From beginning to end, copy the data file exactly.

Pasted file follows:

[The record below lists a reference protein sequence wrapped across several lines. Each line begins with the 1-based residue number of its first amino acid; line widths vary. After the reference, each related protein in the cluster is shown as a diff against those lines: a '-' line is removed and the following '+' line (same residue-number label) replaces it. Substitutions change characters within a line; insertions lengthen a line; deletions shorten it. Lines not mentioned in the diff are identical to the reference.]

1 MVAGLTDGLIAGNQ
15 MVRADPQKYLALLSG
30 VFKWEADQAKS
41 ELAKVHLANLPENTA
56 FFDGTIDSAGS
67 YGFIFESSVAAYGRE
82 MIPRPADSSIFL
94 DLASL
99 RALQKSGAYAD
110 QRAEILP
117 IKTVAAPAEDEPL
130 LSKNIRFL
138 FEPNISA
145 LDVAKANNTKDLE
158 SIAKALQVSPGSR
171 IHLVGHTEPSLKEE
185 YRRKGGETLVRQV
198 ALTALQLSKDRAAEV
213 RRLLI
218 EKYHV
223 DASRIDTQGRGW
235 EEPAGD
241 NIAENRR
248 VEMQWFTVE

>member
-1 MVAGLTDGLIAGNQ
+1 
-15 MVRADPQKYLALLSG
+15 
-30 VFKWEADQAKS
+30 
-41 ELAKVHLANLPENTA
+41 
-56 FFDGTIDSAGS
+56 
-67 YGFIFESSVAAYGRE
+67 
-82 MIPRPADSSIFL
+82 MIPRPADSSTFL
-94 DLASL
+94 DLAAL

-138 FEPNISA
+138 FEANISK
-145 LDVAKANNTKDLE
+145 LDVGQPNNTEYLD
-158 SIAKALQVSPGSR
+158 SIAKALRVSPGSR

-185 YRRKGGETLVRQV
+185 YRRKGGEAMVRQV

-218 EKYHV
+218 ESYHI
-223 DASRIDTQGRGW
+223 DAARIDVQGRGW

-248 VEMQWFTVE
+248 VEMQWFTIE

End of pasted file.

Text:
[The record below lists a reference protein sequence wrapped across several lines. Each line begins with the 1-based residue number of its first amino acid; line widths vary. After the reference, each related protein in the cluster is shown as a diff against those lines: a '-' line is removed and the following '+' line (same residue-number label) replaces it. Substitutions change characters within a line; insertions lengthen a line; deletions shorten it. Lines not mentioned in the diff are identical to the reference.]

1 MVAGLTDGLIAGNQ
15 MVRADPQKYLALLSG
30 VFKWEADQAKS
41 ELAKVHLANLPENTA
56 FFDGTIDSAGS
67 YGFIFESSVAAYGRE
82 MIPRPADSSIFL
94 DLASL
99 RALQKSGAYAD
110 QRAEILP
117 IKTVAAPAEDEPL
130 LSKNIRFL
138 FEPNISA
145 LDVAKANNTKDLE
158 SIAKALQVSPGSR
171 IHLVGHTEPSLKEE
185 YRRKGGETLVRQV
198 ALTALQLSKDRAAEV
213 RRLLI
218 EKYHV
223 DASRIDTQGRGW
235 EEPAGD
241 NIAENRR
248 VEMQWFTVE

>member
-1 MVAGLTDGLIAGNQ
+1 
-15 MVRADPQKYLALLSG
+15 
-30 VFKWEADQAKS
+30 
-41 ELAKVHLANLPENTA
+41 
-56 FFDGTIDSAGS
+56 
-67 YGFIFESSVAAYGRE
+67 
-82 MIPRPADSSIFL
+82 MIPRPADSSTFL
-94 DLASL
+94 DLAAL

-138 FEPNISA
+138 FEANISK
-145 LDVAKANNTKDLE
+145 LDVGQPNNTEYLD
-158 SIAKALQVSPGSR
+158 SIAKALRVSPGSR

-185 YRRKGGETLVRQV
+185 YRRKGGEAMVRQV

-218 EKYHV
+218 ESYHI
-223 DASRIDTQGRGW
+223 DAARIDVQGRGW

-248 VEMQWFTVE
+248 VEMQWFTIE